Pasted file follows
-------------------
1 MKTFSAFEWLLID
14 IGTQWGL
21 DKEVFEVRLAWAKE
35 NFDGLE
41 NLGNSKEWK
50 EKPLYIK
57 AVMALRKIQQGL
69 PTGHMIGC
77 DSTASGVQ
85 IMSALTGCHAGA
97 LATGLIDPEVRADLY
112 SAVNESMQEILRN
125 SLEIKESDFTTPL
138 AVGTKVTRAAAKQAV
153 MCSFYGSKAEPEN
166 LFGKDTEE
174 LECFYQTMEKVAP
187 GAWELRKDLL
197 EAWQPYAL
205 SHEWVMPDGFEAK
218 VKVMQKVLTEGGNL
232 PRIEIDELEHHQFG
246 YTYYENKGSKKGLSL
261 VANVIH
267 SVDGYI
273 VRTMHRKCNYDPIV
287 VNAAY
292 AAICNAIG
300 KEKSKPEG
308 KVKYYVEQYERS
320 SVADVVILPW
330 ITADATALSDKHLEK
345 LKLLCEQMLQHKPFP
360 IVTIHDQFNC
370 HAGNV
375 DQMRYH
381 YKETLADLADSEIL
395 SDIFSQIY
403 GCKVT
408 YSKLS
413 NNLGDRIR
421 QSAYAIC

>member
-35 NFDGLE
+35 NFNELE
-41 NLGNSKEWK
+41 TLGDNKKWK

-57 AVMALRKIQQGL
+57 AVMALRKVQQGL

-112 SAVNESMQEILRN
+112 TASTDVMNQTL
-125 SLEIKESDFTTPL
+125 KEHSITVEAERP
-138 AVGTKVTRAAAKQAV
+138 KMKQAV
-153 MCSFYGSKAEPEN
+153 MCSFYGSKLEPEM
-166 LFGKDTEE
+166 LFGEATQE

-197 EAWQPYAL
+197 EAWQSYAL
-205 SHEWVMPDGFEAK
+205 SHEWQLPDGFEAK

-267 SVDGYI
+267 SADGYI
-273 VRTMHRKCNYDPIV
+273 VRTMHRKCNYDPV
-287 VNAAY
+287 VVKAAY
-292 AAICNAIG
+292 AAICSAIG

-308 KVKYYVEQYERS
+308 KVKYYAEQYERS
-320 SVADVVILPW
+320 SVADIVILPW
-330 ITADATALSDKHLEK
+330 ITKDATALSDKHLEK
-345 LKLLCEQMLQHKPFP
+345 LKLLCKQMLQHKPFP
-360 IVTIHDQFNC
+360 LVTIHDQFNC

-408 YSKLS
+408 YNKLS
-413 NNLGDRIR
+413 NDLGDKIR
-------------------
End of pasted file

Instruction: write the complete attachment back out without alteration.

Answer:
1 MKTFSAFEWLLID
14 IGTQWGL
21 DKEVFEVRLAWAKE
35 NFDGLE
41 NLGNSKEWK
50 EKPLYIK
57 AVMALRKIQQGL
69 PTGHMIGC
77 DSTASGVQ
85 IMSALTGCHAGA
97 LATGLIDPEVRADLY
112 SAVNESMQEILRN
125 SLEIKESDFTTPL
138 AVGTKVTRAAAKQAV
153 MCSFYGSKAEPEN
166 LFGKDTEE
174 LECFYQTMEKVAP
187 GAWELRKDLL
197 EAWQPYAL
205 SHEWVMPDGFEAK
218 VKVMQKVLTEGGNL
232 PRIEIDELEHHQFG
246 YTYYENKGSKKGLSL
261 VANVIH
267 SVDGYI
273 VRTMHRKCNYDPIV
287 VNAAY
292 AAICNAIG
300 KEKSKPEG
308 KVKYYVEQYERS
320 SVADVVILPW
330 ITADATALSDKHLEK
345 LKLLCEQMLQHKPFP
360 IVTIHDQFNC
370 HAGNV
375 DQMRYH
381 YKETLADLADSEIL
395 SDIFSQIY
403 GCKVT
408 YSKLS
413 NNLGDRIR
421 QSAYAIC

>member
-35 NFDGLE
+35 NFNELE
-41 NLGNSKEWK
+41 TLGDNKKWK

-57 AVMALRKIQQGL
+57 AVMALRKVQQGL

-112 SAVNESMQEILRN
+112 TASTDVMNQTL
-125 SLEIKESDFTTPL
+125 KEHSITVEAERP
-138 AVGTKVTRAAAKQAV
+138 KMKQAV
-153 MCSFYGSKAEPEN
+153 MCSFYGSKLEPEM
-166 LFGKDTEE
+166 LFGEATQE

-197 EAWQPYAL
+197 EAWQSYAL
-205 SHEWVMPDGFEAK
+205 SHEWQLPDGFEAK

-267 SVDGYI
+267 SADGYI
-273 VRTMHRKCNYDPIV
+273 VRTMHRKCNYDPV
-287 VNAAY
+287 VVKAAY
-292 AAICNAIG
+292 AAICSAIG

-308 KVKYYVEQYERS
+308 KVKYYAEQYERS
-320 SVADVVILPW
+320 SVADIVILPW
-330 ITADATALSDKHLEK
+330 ITKDATALSDKHLEK
-345 LKLLCEQMLQHKPFP
+345 LKLLCKQMLQHKPFP
-360 IVTIHDQFNC
+360 LVTIHDQFNC

-408 YSKLS
+408 YNKLS
-413 NNLGDRIR
+413 NDLGDKIR